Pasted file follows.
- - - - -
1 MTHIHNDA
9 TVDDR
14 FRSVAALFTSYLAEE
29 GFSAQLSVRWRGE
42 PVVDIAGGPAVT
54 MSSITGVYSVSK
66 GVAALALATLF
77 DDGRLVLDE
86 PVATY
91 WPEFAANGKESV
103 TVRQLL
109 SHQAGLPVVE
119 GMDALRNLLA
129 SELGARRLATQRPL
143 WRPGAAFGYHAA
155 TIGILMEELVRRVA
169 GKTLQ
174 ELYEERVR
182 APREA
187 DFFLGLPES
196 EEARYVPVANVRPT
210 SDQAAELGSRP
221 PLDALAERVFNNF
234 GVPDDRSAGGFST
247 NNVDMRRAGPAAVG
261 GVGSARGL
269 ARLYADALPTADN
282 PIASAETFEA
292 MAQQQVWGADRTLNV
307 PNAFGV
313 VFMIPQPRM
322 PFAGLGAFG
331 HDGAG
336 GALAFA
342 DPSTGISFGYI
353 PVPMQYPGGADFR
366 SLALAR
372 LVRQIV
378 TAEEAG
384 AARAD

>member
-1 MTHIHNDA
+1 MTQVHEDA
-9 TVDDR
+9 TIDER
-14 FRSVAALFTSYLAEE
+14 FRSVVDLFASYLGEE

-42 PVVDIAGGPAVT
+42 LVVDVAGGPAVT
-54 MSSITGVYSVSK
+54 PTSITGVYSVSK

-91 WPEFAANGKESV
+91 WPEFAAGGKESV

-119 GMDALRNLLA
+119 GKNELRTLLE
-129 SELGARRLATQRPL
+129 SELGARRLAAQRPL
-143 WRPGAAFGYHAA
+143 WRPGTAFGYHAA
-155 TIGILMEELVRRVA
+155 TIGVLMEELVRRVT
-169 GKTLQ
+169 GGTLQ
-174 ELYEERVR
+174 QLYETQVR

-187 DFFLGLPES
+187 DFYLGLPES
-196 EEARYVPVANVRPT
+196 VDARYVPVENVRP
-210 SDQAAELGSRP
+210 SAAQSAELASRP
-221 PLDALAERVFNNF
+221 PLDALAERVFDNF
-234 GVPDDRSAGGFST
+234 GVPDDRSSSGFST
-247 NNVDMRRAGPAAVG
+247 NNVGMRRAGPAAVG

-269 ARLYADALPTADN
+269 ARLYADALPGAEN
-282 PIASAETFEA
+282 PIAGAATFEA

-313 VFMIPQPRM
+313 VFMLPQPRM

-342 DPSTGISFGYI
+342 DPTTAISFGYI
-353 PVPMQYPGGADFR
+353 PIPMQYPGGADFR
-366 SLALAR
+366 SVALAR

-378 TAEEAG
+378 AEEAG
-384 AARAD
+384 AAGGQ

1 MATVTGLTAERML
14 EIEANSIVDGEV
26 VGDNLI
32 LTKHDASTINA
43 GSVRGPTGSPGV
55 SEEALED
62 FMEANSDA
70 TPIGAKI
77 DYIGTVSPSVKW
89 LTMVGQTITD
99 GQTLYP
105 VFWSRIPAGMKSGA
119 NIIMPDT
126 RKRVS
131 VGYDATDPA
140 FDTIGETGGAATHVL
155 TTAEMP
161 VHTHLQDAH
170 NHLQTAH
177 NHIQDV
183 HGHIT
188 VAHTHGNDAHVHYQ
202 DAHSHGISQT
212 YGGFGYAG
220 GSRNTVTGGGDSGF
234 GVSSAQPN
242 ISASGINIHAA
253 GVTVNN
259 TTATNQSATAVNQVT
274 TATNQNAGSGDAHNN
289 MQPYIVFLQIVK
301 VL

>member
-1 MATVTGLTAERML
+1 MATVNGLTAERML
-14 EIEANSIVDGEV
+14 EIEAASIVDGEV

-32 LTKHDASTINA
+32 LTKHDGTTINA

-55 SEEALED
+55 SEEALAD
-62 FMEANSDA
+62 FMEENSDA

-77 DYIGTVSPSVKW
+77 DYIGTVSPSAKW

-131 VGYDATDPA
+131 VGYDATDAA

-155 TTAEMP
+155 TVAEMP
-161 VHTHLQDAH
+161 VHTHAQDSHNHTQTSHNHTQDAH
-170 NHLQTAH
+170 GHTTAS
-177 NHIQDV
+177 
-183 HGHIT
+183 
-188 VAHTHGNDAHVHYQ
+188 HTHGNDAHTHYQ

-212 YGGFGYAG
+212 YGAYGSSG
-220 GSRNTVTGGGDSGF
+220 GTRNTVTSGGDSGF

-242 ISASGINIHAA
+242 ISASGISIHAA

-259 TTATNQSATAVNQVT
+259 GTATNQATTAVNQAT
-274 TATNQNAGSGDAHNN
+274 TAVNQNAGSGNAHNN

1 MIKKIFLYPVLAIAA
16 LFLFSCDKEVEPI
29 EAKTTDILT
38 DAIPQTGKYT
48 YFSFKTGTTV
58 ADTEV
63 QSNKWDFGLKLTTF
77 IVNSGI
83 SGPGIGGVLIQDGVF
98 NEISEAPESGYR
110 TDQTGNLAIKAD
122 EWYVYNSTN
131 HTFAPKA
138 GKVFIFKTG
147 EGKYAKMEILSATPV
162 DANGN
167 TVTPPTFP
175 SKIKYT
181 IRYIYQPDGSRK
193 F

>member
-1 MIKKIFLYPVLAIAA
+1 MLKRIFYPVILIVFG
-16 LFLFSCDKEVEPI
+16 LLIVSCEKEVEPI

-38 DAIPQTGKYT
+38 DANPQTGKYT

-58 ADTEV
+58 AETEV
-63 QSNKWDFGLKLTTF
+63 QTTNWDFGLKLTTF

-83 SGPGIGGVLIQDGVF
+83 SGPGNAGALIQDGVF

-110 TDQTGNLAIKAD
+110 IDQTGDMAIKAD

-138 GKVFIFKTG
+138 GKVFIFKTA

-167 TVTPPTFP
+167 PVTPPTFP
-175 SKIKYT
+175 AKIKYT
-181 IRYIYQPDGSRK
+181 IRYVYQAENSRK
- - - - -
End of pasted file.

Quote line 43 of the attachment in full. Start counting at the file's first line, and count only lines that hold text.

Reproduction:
+1 MTQVHEDA